- Right to erasure of personal data held about them (in certain circumstances);
- Right to restriction on the use of personal data held about them (in certain circumstances);
- Right to portability – right to receive data processed by automated means and have it transferred to another data controller;
- Right to object to the processing of their personal data;
- Rights in relation to automated decision making and profiling.
Data Subjects may make Subject Access Requests relating to their personal data. Our Subject Access Request Policy describes how we will ensure that our response to the request complies with the requirements of the GDPR.
The Chair of the CMC is responsible for responding to requests for information from Data Subjects within one calendar month in accordance with our Subject Access Request Policy. This can be extended to two months for complex requests in certain circumstances. If we decide not to comply with the request, the Chair must respond to the Data Subject to explain our reasoning and inform them of their right to complain to the ICO and seek judicial remedy.
Data Subjects have the right to complain to us about the processing of their personal data, the handling of a Subject Access Request and to appeal against how their complaints have been handled.
We understand ‘consent’ to mean that it has been explicitly and freely given, and it is a specific, informed and unambiguous indication of the Data Subject’s wish that, by statement or by a clear affirmative action, signifies agreement to the processing of personal data relating to him or her. The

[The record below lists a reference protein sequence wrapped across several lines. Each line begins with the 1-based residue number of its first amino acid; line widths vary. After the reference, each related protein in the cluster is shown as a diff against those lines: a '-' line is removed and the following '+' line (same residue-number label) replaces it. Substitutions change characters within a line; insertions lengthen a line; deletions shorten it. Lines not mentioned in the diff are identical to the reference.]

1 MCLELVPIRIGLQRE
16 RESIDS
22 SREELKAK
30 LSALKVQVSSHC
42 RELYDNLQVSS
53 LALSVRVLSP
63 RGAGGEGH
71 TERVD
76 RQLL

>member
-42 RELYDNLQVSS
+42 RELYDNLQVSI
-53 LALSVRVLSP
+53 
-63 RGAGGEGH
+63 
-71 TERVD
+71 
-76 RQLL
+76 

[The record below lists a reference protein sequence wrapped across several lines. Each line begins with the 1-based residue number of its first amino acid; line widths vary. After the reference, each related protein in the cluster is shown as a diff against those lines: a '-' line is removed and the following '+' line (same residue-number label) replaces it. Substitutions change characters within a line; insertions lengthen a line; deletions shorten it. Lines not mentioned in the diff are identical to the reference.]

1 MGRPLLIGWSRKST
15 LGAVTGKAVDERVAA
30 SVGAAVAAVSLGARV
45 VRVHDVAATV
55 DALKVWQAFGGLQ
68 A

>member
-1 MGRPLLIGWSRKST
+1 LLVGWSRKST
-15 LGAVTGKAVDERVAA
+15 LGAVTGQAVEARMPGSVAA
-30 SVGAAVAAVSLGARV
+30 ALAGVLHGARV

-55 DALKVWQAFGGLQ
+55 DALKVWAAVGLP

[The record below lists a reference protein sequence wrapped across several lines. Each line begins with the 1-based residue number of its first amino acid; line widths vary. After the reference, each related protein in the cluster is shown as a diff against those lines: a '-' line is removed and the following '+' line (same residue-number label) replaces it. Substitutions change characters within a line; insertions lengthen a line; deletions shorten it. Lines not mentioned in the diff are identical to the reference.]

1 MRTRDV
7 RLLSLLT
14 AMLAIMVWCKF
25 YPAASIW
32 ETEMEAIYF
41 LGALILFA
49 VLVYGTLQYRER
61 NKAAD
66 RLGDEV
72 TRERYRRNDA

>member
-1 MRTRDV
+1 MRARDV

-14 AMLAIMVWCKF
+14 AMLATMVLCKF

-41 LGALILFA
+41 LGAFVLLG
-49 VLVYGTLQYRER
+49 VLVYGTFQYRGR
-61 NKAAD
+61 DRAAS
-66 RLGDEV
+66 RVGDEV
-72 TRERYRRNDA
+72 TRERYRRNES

Data Subject can withdraw their consent at any time.
We also understand ‘consent’ to mean that the Data Subject has been fully informed of the intended processing and has signified their agreement while in a fit state of mind to do so and without pressure being exerted upon them. Consent obtained under duress or on the basis of misleading
information will not be a valid basis for processing.
Consent cannot be inferred from non-response to a communication. As Data Controller, we must be able to demonstrate that consent, where necessary, was obtained for the processing operation.
For Sensitive Personal Data, explicit written consent of Data Subjects must be obtained unless an alternative legitimate basis for processing exists.
Where we provide online services to children under the age of 16, parental or custodial authorisation must be obtained.
Processing Personal Data and Sensitive Personal Data
All personal data must be processed in a manner that is compliant with the GDPR, in short, this means:
- there are legitimate grounds for collecting and using the personal data;
- the data is not used in ways that have unjustified adverse effects on the individuals concerned;
- there is transparency about how the data is intended to be used
- individuals are given appropriate privacy notices when collecting their personal data;
- people’s personal data is handled only in ways they would reasonably expect; and
- nothing unlawful is done with the data.
The following conditions for processing special categories of personal data that are most relevant to our Chambers are:
- Explicit consent from the data subject;